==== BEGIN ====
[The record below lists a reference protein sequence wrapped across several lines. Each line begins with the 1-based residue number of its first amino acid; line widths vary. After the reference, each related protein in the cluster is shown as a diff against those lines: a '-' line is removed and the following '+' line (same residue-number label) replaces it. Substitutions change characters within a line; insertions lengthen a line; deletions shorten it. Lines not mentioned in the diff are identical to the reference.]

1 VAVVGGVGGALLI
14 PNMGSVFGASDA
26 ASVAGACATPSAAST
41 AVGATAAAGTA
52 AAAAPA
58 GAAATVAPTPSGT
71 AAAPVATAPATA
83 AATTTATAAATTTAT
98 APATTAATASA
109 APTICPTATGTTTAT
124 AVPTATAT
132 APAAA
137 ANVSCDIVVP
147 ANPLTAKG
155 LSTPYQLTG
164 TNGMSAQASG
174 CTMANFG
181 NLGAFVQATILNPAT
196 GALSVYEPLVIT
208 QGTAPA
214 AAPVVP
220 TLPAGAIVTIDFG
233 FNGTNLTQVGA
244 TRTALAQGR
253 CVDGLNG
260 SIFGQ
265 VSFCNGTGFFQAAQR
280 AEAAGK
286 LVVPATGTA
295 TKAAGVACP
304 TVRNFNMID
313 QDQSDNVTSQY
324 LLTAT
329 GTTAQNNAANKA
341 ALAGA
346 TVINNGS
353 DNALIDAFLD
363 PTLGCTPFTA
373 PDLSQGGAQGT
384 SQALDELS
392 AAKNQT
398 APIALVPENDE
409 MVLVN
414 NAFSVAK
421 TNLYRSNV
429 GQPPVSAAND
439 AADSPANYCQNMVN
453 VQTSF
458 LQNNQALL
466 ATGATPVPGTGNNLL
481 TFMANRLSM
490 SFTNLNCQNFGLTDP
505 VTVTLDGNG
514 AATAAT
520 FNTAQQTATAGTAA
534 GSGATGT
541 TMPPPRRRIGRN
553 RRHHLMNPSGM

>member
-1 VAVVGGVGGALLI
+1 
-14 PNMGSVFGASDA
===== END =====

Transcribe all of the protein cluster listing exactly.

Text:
[The record below lists a reference protein sequence wrapped across several lines. Each line begins with the 1-based residue number of its first amino acid; line widths vary. After the reference, each related protein in the cluster is shown as a diff against those lines: a '-' line is removed and the following '+' line (same residue-number label) replaces it. Substitutions change characters within a line; insertions lengthen a line; deletions shorten it. Lines not mentioned in the diff are identical to the reference.]

1 VAVVGGVGGALLI
14 PNMGSVFGASDA
26 ASVAGACATPSAAST
41 AVGATAAAGTA
52 AAAAPA
58 GAAATVAPTPSGT
71 AAAPVATAPATA
83 AATTTATAAATTTAT
98 APATTAATASA
109 APTICPTATGTTTAT
124 AVPTATAT
132 APAAA
137 ANVSCDIVVP
147 ANPLTAKG
155 LSTPYQLTG
164 TNGMSAQASG
174 CTMANFG
181 NLGAFVQATILNPAT
196 GALSVYEPLVIT
208 QGTAPA
214 AAPVVP
220 TLPAGAIVTIDFG
233 FNGTNLTQVGA
244 TRTALAQGR
253 CVDGLNG
260 SIFGQ
265 VSFCNGTGFFQAAQR
280 AEAAGK
286 LVVPATGTA
295 TKAAGVACP
304 TVRNFNMID
313 QDQSDNVTSQY
324 LLTAT
329 GTTAQNNAANKA
341 ALAGA
346 TVINNGS
353 DNALIDAFLD
363 PTLGCTPFTA
373 PDLSQGGAQGT
384 SQALDELS
392 AAKNQT
398 APIALVPENDE
409 MVLVN
414 NAFSVAK
421 TNLYRSNV
429 GQPPVSAAND
439 AADSPANYCQNMVN
453 VQTSF
458 LQNNQALL
466 ATGATPVPGTGNNLL
481 TFMANRLSM
490 SFTNLNCQNFGLTDP
505 VTVTLDGNG
514 AATAAT
520 FNTAQQTATAGTAA
534 GSGATGT
541 TMPPPRRRIGRN
553 RRHHLMNPSGM

>member
-1 VAVVGGVGGALLI
+1 
-14 PNMGSVFGASDA